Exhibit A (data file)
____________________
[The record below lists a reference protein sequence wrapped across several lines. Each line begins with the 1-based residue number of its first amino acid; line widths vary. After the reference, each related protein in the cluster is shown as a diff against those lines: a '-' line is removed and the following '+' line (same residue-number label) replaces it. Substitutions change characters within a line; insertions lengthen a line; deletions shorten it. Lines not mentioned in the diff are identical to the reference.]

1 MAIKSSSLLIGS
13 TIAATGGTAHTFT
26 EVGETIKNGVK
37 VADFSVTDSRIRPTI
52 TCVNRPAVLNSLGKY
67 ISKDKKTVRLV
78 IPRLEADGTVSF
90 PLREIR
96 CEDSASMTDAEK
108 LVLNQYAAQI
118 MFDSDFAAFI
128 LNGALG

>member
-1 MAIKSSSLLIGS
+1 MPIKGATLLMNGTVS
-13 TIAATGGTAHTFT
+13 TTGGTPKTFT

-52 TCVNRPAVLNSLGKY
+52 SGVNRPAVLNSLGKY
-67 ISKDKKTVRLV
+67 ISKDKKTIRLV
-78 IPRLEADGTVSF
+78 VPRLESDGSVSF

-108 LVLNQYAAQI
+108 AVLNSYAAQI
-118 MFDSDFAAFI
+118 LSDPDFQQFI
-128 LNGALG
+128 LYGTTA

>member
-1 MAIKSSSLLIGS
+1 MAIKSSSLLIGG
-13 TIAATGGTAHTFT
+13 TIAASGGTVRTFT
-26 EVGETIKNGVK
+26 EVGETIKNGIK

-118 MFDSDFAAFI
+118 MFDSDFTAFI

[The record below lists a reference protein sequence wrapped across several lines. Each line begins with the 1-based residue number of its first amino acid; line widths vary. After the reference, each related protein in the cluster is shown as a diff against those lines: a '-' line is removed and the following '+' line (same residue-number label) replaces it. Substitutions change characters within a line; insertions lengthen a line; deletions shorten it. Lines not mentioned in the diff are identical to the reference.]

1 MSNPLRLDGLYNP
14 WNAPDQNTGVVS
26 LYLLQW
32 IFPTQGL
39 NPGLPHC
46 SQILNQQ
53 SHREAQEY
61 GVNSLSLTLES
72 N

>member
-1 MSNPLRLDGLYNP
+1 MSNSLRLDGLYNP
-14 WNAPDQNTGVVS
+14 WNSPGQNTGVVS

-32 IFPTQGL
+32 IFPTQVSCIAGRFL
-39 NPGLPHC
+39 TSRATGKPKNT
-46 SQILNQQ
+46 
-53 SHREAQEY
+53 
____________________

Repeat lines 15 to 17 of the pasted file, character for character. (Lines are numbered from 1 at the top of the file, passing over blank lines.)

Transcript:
-1 MAIKSSSLLIGS
+1 MPIKGATLLMNGTVS
-13 TIAATGGTAHTFT